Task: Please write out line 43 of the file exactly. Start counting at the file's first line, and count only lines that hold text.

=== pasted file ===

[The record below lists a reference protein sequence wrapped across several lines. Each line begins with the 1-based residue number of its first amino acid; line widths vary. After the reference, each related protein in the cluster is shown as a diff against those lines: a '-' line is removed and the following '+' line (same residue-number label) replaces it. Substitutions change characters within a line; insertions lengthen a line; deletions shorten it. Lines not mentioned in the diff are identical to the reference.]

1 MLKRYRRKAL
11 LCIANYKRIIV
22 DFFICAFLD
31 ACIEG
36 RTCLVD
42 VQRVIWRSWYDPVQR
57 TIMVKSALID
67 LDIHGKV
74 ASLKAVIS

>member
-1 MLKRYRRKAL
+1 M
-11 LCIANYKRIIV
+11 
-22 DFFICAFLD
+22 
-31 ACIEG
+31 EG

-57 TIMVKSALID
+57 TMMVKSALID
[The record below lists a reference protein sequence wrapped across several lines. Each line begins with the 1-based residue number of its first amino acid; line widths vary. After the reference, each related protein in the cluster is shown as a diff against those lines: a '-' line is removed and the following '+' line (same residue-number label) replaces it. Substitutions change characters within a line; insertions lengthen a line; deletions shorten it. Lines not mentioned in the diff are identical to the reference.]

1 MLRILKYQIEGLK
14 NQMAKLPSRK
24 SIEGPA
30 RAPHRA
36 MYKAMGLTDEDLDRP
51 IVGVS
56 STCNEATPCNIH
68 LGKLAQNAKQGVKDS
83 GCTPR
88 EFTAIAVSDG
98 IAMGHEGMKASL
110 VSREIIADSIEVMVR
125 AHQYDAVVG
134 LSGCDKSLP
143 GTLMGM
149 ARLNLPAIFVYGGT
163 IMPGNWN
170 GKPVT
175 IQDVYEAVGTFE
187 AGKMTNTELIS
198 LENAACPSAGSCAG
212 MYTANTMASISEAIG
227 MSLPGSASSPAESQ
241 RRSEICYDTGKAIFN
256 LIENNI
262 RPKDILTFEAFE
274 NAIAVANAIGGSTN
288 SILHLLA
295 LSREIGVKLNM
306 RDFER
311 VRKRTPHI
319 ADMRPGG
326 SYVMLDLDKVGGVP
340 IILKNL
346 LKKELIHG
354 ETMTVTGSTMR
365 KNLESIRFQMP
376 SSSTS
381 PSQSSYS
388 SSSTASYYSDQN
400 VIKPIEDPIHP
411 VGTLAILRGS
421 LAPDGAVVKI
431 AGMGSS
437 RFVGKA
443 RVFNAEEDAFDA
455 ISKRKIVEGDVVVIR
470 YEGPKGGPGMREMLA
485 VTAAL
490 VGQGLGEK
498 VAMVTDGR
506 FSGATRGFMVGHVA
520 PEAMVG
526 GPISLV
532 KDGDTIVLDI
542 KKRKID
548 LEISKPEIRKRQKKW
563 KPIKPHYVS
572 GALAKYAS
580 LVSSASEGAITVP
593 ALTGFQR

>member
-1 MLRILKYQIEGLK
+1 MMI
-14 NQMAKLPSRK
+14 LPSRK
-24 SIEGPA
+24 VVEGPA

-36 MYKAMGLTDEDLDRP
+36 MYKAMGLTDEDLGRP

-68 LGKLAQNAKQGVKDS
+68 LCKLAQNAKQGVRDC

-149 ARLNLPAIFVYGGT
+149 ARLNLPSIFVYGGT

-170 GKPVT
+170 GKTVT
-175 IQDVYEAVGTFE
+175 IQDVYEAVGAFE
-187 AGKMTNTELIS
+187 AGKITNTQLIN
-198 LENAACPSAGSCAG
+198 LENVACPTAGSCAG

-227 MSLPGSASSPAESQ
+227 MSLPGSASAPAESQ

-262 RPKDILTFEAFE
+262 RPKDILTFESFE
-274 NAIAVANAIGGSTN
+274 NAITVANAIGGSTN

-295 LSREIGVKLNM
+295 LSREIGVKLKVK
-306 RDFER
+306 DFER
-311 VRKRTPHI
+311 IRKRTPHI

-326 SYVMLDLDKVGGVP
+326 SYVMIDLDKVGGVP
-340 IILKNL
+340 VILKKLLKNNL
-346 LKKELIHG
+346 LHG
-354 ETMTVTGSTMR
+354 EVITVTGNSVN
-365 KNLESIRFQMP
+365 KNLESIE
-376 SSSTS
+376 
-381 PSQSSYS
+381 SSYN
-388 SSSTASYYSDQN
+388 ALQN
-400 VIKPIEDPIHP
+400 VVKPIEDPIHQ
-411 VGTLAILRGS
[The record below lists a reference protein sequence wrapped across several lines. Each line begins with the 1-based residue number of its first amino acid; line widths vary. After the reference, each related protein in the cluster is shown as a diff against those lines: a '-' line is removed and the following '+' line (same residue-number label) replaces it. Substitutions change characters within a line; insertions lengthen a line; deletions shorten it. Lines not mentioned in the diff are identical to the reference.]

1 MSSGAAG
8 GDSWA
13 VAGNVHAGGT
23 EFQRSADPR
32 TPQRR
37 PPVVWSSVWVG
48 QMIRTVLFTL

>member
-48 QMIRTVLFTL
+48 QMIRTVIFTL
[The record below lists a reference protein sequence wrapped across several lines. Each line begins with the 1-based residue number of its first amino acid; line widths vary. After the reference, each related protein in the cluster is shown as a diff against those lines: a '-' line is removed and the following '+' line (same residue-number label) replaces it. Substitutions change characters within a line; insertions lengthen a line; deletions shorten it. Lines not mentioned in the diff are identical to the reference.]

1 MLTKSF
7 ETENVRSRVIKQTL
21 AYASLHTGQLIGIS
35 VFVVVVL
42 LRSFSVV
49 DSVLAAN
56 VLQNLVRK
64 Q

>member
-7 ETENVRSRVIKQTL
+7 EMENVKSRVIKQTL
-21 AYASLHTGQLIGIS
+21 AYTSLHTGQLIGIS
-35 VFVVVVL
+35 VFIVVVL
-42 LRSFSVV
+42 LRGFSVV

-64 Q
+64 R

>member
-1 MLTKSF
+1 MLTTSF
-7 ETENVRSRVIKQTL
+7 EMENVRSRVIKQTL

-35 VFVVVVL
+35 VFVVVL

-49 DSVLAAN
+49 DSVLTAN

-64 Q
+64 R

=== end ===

198 LENAACPSAGSCAG